Kicking off the drafting festivities at 3:00pm is the annual Xperts Fantasy League (XFL) 17th annual auction. The XFL is the industry’s only experts keeper league; the draft is a unique opportunity for attendees to see many familiar industry writers in action. I’ve often said that fantasy drafts are not a spectator sport, but the personalities in this league usually make for a fun experience. And you can feel free to grab any of us during breaks for a short conversation.

First Pitch Late Night

Even after all the planned activities are done, First Pitch attendees continue to make their own fun. You won’t have to look hard to find a bunch of guys playing poker in one of the empty conference rooms. Dozens of folks will grab some hotel grub and drink, and hang out at the fire pits by the pool, talking about every conceivable topic. And for those who want to go off-site, Scottsdale and Tempe (home of Arizona State University) are both hopping towns, and both just 10-15 minutes from the hotel.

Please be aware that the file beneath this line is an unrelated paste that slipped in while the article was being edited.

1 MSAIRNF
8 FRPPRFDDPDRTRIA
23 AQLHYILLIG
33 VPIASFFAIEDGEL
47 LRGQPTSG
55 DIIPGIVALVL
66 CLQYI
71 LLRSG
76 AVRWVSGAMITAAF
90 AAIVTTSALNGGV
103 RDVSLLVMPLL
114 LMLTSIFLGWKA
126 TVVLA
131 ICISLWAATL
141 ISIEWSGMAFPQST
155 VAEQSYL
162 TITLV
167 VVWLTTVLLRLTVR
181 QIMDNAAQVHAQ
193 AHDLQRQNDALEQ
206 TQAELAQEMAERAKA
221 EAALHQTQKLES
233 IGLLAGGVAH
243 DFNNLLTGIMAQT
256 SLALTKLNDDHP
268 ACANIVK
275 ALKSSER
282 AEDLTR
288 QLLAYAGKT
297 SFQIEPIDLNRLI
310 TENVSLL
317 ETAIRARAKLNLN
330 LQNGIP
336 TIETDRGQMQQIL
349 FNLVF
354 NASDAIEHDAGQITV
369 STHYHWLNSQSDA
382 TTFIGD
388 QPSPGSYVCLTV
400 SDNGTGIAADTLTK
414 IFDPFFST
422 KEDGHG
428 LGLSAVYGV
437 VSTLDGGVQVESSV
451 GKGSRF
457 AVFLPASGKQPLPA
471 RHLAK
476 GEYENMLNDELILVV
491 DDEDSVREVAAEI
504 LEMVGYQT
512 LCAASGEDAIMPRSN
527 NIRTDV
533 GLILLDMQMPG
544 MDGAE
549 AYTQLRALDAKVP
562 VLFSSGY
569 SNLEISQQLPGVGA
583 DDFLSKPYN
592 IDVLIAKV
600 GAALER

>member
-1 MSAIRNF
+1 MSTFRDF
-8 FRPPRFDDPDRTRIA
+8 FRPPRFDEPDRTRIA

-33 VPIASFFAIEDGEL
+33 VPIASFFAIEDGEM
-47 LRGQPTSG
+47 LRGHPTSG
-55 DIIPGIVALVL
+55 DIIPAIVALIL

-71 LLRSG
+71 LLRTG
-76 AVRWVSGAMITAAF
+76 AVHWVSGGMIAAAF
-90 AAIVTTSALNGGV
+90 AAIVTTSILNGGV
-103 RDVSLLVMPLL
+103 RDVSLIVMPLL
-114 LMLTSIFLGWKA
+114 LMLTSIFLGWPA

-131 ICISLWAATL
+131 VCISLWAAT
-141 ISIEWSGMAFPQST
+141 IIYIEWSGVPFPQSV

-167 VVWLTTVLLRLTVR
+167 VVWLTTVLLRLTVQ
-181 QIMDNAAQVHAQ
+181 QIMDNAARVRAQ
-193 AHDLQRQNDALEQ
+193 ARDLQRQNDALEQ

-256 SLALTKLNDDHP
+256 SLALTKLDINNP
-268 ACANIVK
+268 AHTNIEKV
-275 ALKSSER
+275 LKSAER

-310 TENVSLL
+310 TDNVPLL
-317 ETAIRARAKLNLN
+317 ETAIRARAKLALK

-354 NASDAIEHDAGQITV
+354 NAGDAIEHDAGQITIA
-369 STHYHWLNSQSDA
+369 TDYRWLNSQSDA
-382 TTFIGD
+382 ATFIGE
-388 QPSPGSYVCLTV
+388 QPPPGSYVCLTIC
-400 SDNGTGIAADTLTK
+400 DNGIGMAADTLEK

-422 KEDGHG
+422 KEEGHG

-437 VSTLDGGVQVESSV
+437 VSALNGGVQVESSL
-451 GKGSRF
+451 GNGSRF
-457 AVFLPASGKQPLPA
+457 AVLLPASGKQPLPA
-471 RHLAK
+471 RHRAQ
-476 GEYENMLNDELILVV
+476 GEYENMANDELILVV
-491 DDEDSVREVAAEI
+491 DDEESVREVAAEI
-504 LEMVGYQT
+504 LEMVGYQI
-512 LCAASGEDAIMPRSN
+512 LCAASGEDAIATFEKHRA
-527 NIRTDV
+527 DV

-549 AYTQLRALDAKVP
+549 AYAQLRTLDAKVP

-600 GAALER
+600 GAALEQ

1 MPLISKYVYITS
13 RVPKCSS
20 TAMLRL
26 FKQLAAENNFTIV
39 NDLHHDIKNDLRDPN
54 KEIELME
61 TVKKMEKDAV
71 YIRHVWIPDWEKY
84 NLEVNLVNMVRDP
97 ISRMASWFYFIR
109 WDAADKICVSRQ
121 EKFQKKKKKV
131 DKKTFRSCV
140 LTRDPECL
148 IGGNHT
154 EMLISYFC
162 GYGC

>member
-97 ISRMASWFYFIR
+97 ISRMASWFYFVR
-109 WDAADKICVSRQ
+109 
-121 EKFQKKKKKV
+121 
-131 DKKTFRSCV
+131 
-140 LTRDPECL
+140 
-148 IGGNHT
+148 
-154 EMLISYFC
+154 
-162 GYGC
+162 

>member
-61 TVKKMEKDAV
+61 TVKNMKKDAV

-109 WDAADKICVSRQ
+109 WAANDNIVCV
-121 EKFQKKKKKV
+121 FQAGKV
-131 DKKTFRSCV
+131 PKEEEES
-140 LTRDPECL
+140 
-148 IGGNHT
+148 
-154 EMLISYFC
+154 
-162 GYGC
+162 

Be There

I really want you to come out to Arizona because I think everyone should experience the rush of this event. However, I know it’s not inexpensive, and many folks have other commitments. Still, if there’s anything in this hobby of ours that is worth the effort to try to do, attending First Pitch Arizona is it. It’s a chance for you to share your passion with over 150 of your closest friends. It’s a chance to take in a few ballgames with the writers whose work you’ve been relying on this season. You simply don’t pass up the opportunity for something like this.

Here are some sneak peaks at what all of this looks like. Unfortunately, they have not posted any recent photo albums on Facebook, but nothing much has changed:

2009 event | 2010 event | 2011 event